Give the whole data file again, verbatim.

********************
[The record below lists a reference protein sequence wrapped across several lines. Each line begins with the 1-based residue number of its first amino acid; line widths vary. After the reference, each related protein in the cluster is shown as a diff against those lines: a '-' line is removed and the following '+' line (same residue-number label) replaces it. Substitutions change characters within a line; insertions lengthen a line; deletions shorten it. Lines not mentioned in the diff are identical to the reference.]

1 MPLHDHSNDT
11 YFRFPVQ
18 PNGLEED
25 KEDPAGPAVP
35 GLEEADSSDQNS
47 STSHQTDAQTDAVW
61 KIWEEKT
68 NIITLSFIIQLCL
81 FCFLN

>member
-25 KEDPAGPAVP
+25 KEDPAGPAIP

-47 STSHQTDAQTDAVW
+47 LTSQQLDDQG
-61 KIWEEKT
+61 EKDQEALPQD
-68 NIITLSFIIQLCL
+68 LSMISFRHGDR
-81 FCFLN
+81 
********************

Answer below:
[The record below lists a reference protein sequence wrapped across several lines. Each line begins with the 1-based residue number of its first amino acid; line widths vary. After the reference, each related protein in the cluster is shown as a diff against those lines: a '-' line is removed and the following '+' line (same residue-number label) replaces it. Substitutions change characters within a line; insertions lengthen a line; deletions shorten it. Lines not mentioned in the diff are identical to the reference.]

1 MPLHDHSNDT
11 YFRFPVQ
18 PNGLEED
25 KEDPAGPAVP
35 GLEEADSSDQNS
47 STSHQTDAQTDAVW
61 KIWEEKT
68 NIITLSFIIQLCL
81 FCFLN

>member
-25 KEDPAGPAVP
+25 KEDPAGPAIP

-47 STSHQTDAQTDAVW
+47 LTSQQLDDQG
-61 KIWEEKT
+61 EKDQEALPQD
-68 NIITLSFIIQLCL
+68 LSMISFRHGDR
-81 FCFLN
+81 